What Do Weddings and Economic Slowdowns Have in Common?

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small_145402545Simple: Once they’re almost done everything slows down.


Consider a wedding you recently attended. You know when you’ve hit the point of stagnation – most of the courses have been served, the champagne poured and dusk is quickly turning to night. The dance floor is inevitably mostly vacant. The more remote members of the family have started their drive home, the kids are starting to fade, the young singles have mysteriously disappeared and the gluttony of numerous food courses and an open bar has sidelined everyone else.


Similarly, when a downturn in the economy begins, successful companies pull back where they can in order to maintain the bottom line. These cuts frequently happen in the innovation department, whether that’s R&D or somewhere else.  The mentality, which isn’t always incorrect, is essentially “if it ain’t broke, don’t fix (or bother spending money trying to improve) it.” 


What’s a wedding DJ, or a company executive, to do in order to get things moving again?


  1. Change the music:  In stagnant environments, like those that accompany a slow economy, everyone’s afraid to push the envelope too hard. Changing the music means throwing out your current stage gate process that has become overly bureaucratic and slow. Ideas don’t like quicksand – they need excitement, and nothing slow is exciting. Nothing kills excitement and speed like an unnecessary report or meeting.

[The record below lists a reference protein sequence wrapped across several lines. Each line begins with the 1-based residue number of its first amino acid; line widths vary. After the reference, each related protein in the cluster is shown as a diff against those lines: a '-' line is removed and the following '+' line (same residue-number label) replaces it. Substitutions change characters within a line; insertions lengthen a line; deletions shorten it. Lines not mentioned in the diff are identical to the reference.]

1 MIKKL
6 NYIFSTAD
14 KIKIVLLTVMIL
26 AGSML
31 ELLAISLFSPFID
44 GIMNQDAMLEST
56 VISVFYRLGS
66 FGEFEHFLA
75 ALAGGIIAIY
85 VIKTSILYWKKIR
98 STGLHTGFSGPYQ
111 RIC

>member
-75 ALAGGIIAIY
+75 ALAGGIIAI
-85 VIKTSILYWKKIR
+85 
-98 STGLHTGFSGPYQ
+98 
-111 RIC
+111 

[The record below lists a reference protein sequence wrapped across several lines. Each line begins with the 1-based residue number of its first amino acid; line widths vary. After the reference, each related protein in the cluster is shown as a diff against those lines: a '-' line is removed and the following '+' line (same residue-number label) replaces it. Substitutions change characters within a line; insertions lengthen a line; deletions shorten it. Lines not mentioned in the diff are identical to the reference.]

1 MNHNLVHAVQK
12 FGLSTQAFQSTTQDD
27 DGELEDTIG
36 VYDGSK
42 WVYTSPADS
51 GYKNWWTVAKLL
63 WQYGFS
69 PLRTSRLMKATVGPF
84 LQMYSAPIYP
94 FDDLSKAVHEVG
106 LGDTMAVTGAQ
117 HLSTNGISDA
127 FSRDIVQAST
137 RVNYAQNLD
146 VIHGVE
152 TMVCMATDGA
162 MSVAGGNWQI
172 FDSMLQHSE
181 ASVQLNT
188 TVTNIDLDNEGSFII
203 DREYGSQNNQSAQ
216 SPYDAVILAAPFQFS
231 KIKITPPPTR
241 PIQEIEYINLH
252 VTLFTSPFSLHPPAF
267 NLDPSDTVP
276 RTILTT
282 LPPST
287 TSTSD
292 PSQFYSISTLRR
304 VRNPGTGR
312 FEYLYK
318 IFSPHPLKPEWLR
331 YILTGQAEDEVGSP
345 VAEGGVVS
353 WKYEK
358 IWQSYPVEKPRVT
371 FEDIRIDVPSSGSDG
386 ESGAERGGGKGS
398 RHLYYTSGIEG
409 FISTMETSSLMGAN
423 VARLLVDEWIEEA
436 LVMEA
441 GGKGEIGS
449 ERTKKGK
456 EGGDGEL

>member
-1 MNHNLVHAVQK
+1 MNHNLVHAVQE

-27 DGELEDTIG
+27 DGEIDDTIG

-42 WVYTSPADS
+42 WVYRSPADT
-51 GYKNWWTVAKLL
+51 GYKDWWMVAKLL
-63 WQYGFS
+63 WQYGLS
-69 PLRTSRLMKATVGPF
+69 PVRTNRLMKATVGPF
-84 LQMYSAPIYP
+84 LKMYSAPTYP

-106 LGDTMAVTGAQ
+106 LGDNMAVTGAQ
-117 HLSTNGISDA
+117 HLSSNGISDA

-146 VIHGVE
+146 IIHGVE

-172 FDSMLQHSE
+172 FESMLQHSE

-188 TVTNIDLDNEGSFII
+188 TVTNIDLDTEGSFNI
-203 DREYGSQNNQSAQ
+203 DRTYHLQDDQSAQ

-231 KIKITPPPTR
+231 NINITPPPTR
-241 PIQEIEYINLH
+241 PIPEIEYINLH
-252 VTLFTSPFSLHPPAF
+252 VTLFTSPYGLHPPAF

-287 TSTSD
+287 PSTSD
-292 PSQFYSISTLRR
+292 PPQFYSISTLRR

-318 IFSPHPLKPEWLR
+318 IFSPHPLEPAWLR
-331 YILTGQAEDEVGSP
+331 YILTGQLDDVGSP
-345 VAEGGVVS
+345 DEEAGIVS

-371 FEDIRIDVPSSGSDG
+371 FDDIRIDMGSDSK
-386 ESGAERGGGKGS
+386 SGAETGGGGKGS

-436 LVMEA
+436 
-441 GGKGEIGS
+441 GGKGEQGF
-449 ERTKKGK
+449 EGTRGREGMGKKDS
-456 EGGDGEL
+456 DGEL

2. Change the tempo:  Restarting innovation means deliberately pulling in timeline and milestone requirements. Like with any good dance, the organization should sweat a bit and get the heart rates, and deliverables and outputs, up.
  3. Change the rules:  Innovation is about competition with your old self. In stagnant environments old rules will always hold you back.  Make new rules to break “old” thinking and assumptions and open new avenues to getting ideas up and out the door. In other words, break up the partner dancing and get everyone stepping to a line dance.

That’s our shortlist of getting people out of their chairs. How else do you get the gears moving within your own organization?

photo credit: .faramarz

Republished with author's permission from original post.

Chris LaVictoire Mahai
Chris LaVictoire Mahai is co-owner and managing partner of Aveus, a global strategy and operational change firm. She is also an author. In her book, ROAR, Chris explores what it takes to drive the best possible customers and business performance outcomes through the lenses of speed, predictability, flexibility and leverage.

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